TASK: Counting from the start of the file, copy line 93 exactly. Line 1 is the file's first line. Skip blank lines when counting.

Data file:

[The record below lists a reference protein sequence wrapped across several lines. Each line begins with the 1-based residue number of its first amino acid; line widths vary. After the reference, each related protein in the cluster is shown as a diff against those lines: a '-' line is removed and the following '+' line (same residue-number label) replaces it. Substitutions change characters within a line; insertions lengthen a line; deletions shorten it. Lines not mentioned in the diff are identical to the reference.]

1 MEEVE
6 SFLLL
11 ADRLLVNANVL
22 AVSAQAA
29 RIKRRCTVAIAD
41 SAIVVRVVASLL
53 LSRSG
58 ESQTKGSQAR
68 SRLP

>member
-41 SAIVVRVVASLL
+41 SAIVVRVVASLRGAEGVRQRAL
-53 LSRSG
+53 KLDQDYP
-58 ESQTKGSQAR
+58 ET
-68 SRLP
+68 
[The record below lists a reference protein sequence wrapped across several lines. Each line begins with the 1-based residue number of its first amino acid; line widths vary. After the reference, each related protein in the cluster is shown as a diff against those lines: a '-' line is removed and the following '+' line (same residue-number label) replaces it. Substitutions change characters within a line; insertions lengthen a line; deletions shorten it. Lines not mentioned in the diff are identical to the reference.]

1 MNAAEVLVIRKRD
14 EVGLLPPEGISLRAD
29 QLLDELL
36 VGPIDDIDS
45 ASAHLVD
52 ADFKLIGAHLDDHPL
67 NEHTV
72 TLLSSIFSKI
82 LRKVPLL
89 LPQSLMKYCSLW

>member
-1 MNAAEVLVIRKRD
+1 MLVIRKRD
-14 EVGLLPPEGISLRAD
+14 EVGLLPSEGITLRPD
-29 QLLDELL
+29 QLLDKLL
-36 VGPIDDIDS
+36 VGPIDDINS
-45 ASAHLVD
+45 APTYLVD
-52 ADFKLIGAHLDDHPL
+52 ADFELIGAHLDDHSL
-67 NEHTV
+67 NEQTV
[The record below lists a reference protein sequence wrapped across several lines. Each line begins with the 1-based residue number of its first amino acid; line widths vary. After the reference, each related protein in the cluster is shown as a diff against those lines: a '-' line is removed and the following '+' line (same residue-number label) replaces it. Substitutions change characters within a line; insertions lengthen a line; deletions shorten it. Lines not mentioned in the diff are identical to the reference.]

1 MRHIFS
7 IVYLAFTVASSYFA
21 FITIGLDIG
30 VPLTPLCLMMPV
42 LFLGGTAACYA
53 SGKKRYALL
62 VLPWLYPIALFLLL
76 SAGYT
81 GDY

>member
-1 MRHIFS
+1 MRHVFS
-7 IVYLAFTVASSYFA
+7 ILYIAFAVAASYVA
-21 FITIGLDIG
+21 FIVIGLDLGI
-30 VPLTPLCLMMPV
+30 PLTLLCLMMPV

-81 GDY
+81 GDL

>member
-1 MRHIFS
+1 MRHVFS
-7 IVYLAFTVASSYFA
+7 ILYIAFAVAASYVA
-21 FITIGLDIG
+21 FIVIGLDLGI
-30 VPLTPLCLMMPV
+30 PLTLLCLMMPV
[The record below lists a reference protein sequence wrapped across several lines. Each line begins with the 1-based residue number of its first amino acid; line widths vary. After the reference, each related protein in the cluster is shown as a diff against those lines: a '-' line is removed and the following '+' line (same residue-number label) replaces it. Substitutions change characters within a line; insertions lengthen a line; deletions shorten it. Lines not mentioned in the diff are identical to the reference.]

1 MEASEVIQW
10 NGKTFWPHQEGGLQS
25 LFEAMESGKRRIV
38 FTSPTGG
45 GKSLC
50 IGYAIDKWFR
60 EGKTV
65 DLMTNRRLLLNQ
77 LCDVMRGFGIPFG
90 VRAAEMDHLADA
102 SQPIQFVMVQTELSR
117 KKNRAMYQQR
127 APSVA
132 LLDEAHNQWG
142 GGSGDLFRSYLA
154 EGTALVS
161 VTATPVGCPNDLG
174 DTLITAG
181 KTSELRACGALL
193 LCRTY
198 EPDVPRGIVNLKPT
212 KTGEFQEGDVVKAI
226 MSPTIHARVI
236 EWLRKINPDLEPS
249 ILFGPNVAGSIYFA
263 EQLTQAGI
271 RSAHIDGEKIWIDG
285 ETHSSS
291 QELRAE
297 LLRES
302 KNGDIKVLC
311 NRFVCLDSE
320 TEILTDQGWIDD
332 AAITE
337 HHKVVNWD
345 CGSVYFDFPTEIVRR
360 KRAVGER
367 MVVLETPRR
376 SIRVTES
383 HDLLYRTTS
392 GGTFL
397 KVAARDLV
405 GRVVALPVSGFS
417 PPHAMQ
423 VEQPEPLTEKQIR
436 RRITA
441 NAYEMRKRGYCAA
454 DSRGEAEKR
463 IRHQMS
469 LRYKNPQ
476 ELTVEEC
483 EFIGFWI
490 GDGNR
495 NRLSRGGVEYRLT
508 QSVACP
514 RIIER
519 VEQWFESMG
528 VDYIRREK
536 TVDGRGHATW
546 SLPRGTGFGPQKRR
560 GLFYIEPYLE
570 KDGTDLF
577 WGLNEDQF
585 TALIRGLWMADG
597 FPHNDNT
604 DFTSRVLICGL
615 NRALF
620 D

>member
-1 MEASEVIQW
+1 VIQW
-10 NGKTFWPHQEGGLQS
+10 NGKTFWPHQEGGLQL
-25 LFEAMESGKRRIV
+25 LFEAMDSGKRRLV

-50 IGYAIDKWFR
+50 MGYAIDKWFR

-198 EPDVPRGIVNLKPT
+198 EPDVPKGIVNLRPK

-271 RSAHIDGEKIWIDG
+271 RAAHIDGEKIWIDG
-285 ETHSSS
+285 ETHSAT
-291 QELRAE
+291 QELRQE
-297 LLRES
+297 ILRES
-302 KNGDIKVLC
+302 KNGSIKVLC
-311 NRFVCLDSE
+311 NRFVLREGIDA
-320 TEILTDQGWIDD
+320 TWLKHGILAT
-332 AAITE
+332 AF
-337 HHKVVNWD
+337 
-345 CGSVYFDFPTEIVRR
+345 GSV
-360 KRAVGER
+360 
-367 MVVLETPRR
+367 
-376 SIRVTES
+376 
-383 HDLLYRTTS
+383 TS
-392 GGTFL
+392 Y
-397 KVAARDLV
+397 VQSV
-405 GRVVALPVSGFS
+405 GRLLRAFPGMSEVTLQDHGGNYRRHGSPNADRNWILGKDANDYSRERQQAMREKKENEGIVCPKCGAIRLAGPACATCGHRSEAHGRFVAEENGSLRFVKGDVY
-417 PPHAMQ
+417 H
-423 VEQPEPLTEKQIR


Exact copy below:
161 VTATPVGCPNDLG